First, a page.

Scleroderma polyrhizum

From Wikipedia, the free encyclopedia
Jump to: navigation, search
Scleroderma polyrhizum
Scleroderma geaster.jpg
Scientific classification
Kingdom: Fungi
Class: Basidiomycetes
Order: Boletales
Family: Sclerodermataceae
Genus: Scleroderma
Species: S. polyrhizum
Binomial name
Scleroderma polyrhizum
(J.F.Gmel.) Pers. (1801)
Synonyms[1][2]
  • Lycoperdon polyrhizum J.F.Gmel. (1792)
  • Scleroderma geaster Fr. (1829)
  • Sclerangium polyrhizon (J.F.Gmel.) Lév. (1848)
  • Sclerangium polyrhizum (J.F.Gmel.) Lév. (1848)

Scleroderma polyrhizum, commonly known as the star earthball or dead man's hand, is a basidiomycete fungus and a member of the genus Scleroderma, or "earthballs". Found in dry, sandy soils, this species begins completely buried before slowly forcing the soil aside as it cracks apart to form a rough, star-shaped body with a diameter of 12–15 cm (4.7–5.9 in). At the center is the dark, brownish spore mass. Widely distributed wherever the soil and climate are favorable, it is known from Asia, Europe, and the Americas.

Taxonomy[edit]

The species was first described by Johann Friedrich Gmelin in 1792 as Lycoperdon polyrhizum.[3] Christiaan Hendrik Persoon transferred the species to the genus Scleroderma in his 1801 work Synopsis methodica fungorum.[4] Elias Fries's Scleroderma geaster (published in 1829[5]) is a synonym;[1] the epithet geaster refers to the similarity with earthstar fungi of the genus Geastrum.[6] In 1848, Joseph-Henri Léveillé considered the star-shaped opening of mature fruit bodies to be a distinct characteristic and proposed the genus Sclerangium to contain the taxon.[7]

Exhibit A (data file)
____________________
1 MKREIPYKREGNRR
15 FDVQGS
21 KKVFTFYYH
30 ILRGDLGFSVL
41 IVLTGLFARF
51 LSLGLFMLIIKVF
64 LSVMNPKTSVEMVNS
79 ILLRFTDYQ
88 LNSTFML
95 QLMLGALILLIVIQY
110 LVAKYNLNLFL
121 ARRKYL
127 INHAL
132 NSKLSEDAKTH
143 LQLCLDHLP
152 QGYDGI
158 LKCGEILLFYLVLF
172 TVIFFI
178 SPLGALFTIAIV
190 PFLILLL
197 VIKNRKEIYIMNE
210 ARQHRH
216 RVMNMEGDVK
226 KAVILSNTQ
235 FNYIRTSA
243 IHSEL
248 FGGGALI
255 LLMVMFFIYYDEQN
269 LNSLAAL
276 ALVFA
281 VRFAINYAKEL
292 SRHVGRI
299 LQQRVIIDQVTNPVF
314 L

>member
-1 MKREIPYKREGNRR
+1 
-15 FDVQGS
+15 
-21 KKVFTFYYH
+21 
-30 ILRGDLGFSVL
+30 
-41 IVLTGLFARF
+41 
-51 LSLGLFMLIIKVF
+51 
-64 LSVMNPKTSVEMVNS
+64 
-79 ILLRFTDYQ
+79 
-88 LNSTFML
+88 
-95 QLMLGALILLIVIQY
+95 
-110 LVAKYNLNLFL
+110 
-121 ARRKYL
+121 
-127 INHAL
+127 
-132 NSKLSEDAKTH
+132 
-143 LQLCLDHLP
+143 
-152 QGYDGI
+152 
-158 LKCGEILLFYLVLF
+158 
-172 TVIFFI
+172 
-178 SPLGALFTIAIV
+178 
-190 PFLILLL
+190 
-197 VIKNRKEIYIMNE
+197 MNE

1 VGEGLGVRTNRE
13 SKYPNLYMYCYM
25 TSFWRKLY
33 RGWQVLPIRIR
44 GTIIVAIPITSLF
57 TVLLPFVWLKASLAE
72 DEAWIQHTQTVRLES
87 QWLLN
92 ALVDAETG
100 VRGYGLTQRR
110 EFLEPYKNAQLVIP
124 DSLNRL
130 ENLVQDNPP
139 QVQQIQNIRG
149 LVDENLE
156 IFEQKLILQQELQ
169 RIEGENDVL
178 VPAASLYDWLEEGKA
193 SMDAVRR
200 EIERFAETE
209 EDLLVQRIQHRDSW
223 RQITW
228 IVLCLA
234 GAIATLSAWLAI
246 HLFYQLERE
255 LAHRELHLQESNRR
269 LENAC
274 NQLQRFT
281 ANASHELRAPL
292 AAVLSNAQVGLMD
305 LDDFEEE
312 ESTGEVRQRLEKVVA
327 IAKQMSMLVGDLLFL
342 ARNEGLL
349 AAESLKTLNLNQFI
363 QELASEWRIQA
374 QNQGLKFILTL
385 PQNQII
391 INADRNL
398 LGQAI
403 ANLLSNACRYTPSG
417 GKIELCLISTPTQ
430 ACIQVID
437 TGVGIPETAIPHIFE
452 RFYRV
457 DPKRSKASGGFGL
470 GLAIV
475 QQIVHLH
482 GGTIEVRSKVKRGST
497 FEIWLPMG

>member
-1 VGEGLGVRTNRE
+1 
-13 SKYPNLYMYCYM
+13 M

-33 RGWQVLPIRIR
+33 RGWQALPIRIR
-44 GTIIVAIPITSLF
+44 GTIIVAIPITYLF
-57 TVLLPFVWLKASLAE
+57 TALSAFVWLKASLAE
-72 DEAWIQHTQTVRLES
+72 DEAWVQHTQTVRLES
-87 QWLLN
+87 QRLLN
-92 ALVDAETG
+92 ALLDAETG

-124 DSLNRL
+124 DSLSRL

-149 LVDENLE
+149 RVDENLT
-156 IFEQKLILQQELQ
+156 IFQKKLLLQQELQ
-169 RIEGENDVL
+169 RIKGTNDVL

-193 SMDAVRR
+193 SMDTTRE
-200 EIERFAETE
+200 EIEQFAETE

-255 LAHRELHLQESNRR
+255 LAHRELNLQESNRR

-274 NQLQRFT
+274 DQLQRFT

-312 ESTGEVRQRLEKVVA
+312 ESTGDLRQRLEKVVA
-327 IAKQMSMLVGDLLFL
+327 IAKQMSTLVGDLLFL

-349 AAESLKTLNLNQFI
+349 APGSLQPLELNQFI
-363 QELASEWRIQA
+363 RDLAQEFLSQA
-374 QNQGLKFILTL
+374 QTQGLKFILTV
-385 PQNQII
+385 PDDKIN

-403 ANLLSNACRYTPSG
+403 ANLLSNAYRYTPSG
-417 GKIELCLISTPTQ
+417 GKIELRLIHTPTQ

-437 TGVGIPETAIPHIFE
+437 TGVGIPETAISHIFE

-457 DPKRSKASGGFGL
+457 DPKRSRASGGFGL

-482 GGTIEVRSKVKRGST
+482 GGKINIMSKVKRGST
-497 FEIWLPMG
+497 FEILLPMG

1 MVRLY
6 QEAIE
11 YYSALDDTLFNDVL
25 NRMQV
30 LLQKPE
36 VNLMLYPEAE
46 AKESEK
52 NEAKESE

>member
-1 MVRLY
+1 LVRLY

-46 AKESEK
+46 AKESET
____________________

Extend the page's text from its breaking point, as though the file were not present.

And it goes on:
According to the classification of Scleroderma proposed by Gastón Guzmán in 1970,[8] Scleroderma polyrhizum is placed in the subgenus Sclerangium, which includes species with partially reticulate spores.[6]

Common names that have been used for the fungus include: many-rooted earthball,[9] earthstar scleroderma,[10] star earthball,[11] and dead man's hand.[12]

Description[edit]

When unopened, the fruit body ranges in shape from round to flattened to somewhat irregular, sometimes with lobes. As the mushroom matures, the peridium (outer skin) opens in a star-like manner to form 4–8 rays that curl back and expose the inner spore mass (gleba). Typically, more than half of the fruit bodies remains buried in the ground, attached by white, string-like or flattened strands rhizomorphs. The peridium is tough and thick, typically 0.3–1 cm (0.1–0.4 in), with a rough and cracked surface. It is initially white, then turns yellowish to light brown as it matures. When unopened, the fruit body is 4–15 cm (1.6–5.9 in) wide, expanding to 12–30 cm (4.7–11.8 in) after rupturing. In young specimens, the gleba is firm and light grey, but it become dark brown and powdery after the spores mature. The spores are spherical, partially reticulate with warts or spines, and measure 6–11 μm.[13] A drop of dilute potassium hydroxide placed on the surface of the fruit body will either be nonreactive or turn the peridium slightly yellow.[14]